A few days before my race, my old tendon injury flared up a bit. I took off a day, and was glad the race was on softer trails.

My nutrition was good, my sleep was okay, and I was feel pretty excited to run for 24 hours.

Before the race start, several different people, including the RD, came up to tell me I had a win in the bag. I felt all the pressure on me suddenly, and it overwhelmed me. "I'm just going to have fun."

A lot of people out there, kept asking, "What's your goal?" I have various goals, but would rather not share them with people. I had a few people who kept saying, "Well, yeah, what's your mileage?" I'd respond, "All fun miles," and finally one guy I had to say, "LOOK, I don't want to talk about it - why don't you tell me your goals." He was happy to do that, and we had a nice conversation.

In the beginning, I was not topping the leaderboard at all, but I know Hinson. You get lots of people who just come out to run a fast 50k, fast marathon, whatever. People who think they're going to run all night, but don't. I had my pace, which was pretty chill, and I felt good.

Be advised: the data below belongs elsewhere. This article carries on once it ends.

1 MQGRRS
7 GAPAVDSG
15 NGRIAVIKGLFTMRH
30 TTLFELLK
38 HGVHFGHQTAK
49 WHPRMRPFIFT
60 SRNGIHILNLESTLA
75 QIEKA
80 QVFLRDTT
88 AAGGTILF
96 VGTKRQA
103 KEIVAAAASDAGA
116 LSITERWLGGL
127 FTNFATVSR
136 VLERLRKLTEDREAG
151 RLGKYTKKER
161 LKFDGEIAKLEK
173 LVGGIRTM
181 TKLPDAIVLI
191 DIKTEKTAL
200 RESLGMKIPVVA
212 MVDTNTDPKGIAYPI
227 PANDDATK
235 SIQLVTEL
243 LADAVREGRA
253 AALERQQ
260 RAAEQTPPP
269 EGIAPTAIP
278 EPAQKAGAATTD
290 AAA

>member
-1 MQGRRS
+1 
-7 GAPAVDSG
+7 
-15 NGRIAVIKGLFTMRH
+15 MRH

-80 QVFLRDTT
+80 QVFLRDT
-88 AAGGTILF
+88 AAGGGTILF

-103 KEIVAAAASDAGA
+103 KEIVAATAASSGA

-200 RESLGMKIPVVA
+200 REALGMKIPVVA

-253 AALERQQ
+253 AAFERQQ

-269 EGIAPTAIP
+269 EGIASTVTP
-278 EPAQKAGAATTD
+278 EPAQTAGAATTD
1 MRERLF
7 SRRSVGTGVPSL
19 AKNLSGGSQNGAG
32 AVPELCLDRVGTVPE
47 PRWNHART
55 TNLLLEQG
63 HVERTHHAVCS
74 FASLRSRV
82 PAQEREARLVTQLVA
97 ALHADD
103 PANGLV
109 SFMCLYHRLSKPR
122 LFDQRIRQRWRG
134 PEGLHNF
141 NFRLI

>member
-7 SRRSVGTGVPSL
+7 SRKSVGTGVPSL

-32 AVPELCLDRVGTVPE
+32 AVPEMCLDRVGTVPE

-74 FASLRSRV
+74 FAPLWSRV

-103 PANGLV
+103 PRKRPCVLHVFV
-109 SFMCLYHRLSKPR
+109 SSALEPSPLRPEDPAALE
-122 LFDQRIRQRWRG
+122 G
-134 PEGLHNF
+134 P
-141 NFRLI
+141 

My pace was slower than I would have liked, but I stayed there, deciding to take it a bit easier and see what would happen. Every so often, I felt a twinge in my ankle, but it was definitely better.

Well, better until the 40s. I saw Ray, my coach, and we had a chat lap. He of course is always favor of pushing it, and doesn't really understand the concept of injury. I told him I was going to go to 100k, and then make a decision. I got into the 50s and still wasn't sure. Darkness began falling, and what was I doing out here.

My name was on the leaderboard. I watched myself climb places as people dropped from the race. 

The pain grew. It wasn't a twinge; it was full out pain. I was at mile 59 and starting to hurt.

Two more. I can do this.

I finished those two more - at what cost? I was nearly limping at the end. I didn't take my own advice.

I was in second place.

I walked away.

My tendon was hurting a lot. Did I ruin myself?

I saw Ray, "Maybe you want to just rest and then --"

No, this isn't something an hour or two can cure.

I drove back to my sister's and was there in the morning to wake up with her kids. I took a week off of running fully - and was able to come back to running. Listen first, run later.